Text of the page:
The Blessings of Hard Work

Grace is God’s gift to us. Salvation does not come by works so that no human can boast. You cannot earn it, and you do not deserve it.

God’s blessing, on the other hand, can be different. Sometimes, not every time, we see his great benefits from our hard work.

Financial blessing can come through an unexpected windfall like an inheritance. Other times it comes through getting up early, working every minute of the day for ten hours or more six days a week.

Most great marriages do not usually happen by accident. They are the result of receiving wise counsel and putting in the effort necessary to build a relationship.

Children who are a success in life rarely occur without help. It usually requires staying up late and working on homework, living through discipline issues and investing time in their life.

A fulfilling spiritual life does not come easy. It takes carving our time to read, think and pray. You need a plan to learn and grow then you must work the plan.

There is a long list of things that can plug into this type of thinking. Many successes and achievements in life are the results of working hard day after day. One of the ways that God blesses us is by giving each person a brain and a body filled with potential. Too often I watch people squander their time and energy on selfish or self-destructive habits. Their lack of focus, energy and effort are why they struggle.

Some blessings are a pure gift to you. Things like where you were born, your parents, their financial situation, your health, and the world at the time of your birth. After that, many things depend on you. Will you do the work required to live a blessed life?

The future lies before you. It is full of possibilities. You have unlimited potential. You should pray for God’s hand of blessing to fill your life. Then get up and get to work. Some things simply do not come easy.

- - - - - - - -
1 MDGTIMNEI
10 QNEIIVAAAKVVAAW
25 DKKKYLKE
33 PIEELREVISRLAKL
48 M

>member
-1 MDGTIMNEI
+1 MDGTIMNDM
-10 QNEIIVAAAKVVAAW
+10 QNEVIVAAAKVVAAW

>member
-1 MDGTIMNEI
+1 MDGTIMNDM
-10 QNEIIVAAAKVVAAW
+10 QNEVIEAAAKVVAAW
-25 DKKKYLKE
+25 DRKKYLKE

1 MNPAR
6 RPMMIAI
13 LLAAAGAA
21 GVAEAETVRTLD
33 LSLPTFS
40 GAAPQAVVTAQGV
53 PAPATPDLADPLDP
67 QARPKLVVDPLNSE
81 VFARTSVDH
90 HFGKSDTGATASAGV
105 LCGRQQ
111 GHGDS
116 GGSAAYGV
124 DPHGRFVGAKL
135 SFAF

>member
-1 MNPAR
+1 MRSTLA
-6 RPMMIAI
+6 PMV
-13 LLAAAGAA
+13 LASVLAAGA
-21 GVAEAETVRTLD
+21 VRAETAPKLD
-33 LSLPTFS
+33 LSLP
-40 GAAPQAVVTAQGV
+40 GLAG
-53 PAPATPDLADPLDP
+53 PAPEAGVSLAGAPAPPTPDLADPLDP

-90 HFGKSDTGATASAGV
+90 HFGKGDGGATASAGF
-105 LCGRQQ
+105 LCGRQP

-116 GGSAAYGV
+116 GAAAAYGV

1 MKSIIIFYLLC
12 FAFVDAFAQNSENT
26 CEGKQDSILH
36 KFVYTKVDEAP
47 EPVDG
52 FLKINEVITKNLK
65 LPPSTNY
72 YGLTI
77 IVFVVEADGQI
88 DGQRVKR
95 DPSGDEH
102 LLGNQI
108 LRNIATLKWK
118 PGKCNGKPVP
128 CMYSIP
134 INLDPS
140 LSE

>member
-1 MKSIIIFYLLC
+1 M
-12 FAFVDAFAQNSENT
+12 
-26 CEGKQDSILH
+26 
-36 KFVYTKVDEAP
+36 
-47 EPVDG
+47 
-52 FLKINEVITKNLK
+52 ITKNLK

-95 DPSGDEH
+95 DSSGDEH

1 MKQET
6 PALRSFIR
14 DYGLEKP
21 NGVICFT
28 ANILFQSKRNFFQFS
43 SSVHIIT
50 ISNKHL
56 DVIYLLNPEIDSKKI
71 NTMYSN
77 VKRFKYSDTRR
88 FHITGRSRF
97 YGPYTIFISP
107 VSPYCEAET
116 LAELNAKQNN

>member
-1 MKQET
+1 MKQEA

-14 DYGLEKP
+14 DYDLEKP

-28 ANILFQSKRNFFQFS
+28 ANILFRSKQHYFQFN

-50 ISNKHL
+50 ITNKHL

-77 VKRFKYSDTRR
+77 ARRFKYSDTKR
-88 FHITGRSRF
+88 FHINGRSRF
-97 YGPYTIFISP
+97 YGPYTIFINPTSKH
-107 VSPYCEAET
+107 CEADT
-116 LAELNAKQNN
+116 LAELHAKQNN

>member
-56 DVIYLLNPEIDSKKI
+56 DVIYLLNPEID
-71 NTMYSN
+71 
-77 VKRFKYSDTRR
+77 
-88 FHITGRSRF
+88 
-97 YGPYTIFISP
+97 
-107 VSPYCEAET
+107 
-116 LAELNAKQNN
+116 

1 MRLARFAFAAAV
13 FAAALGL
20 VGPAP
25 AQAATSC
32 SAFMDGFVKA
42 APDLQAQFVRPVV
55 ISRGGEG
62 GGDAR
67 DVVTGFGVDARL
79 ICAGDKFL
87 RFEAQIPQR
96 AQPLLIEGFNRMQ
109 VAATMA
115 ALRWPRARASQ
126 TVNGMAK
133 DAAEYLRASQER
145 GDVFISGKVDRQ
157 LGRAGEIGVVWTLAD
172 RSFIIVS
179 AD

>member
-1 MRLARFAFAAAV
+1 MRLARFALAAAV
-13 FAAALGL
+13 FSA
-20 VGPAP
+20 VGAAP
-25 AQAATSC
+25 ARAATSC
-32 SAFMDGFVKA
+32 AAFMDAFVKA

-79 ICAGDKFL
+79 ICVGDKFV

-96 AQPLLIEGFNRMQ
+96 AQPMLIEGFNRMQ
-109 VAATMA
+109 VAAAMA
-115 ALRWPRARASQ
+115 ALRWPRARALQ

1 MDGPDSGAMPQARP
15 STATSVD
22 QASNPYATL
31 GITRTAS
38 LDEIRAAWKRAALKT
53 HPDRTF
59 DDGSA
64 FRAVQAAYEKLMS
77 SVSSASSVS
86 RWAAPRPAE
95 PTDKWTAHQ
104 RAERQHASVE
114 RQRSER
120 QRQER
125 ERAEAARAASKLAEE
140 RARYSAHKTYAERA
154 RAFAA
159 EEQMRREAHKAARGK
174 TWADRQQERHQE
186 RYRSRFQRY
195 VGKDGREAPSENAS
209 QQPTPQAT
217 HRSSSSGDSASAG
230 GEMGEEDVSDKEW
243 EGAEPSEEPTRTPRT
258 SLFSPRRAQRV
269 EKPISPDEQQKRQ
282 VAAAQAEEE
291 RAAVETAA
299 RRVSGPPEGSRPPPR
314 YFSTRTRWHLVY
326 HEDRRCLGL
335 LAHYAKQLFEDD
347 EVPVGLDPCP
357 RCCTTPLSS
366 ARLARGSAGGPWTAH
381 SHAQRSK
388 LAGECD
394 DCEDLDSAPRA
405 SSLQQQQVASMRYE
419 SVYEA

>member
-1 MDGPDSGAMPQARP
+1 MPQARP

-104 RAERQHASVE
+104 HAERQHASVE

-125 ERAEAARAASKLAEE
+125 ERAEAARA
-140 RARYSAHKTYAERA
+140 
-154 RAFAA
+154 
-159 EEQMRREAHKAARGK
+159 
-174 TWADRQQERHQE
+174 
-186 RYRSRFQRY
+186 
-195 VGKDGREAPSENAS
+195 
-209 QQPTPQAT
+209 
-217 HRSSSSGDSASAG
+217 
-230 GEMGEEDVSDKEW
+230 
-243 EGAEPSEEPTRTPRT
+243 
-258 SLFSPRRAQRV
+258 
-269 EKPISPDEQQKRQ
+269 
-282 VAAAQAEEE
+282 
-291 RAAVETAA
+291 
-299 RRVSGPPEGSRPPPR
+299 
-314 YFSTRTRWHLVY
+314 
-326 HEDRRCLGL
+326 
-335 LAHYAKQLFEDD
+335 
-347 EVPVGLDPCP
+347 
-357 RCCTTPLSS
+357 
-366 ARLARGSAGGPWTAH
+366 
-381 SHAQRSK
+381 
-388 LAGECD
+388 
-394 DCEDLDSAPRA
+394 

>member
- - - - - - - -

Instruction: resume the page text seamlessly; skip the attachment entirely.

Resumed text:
Your Greatest Weapon Against Evil

My boys officially started football season last night with midnight practice. This is a tradition in my area of the country as teams begin practicing the first minute they are eligible each year. For my third son, this will be the final year of his high school football career.

Moments like these trigger the nostalgia of my coaching days when the boys were little. One of my rituals was to take a few minutes at practice and ask them an important question. I would get in front of the group and say, “Who can tell me your greatest tool for sports?” Timidly someone would raise their hand and say, “Their legs.” “Nope,” I would respond. Then we went through most of the muscles in the body from arms to feet. Again, my response was, “No.” Finally, I would call one of the boys to the front, and I would point at his head and say something like, “Your mind is your greatest weapon.”

Throughout the season I would remind them of this essential truth. A situation might present itself in which the other team would get “inside their head.” They would get angry and make stupid mistakes. I would call them aside and say, “Use your head.” More than once I have turned to the team on the sideline and said, “What were they thinking?”

Great players are not just the strongest, fastest and most athletic. Usually, it is the kid who understands the other teams’ formations. They notice patterns and movements that give away the other teams’ plays. They see and comprehend what is happening before it happens, and this enables them to make plays better than those who only use brute force.

I believe this foundational principle applies to all of life. The race is not always to the swift or the steady but to the wise. They are people who process their situation and move in the right direction. The best application is for those of us who walk the path of faith. The single greatest tool we have in the fight against evil is our brain. Too often people let their emotions take over. They start thinking with their glands instead of their head. Terrible decisions could have been avoided if this person had only thought through their actions and its ramifications.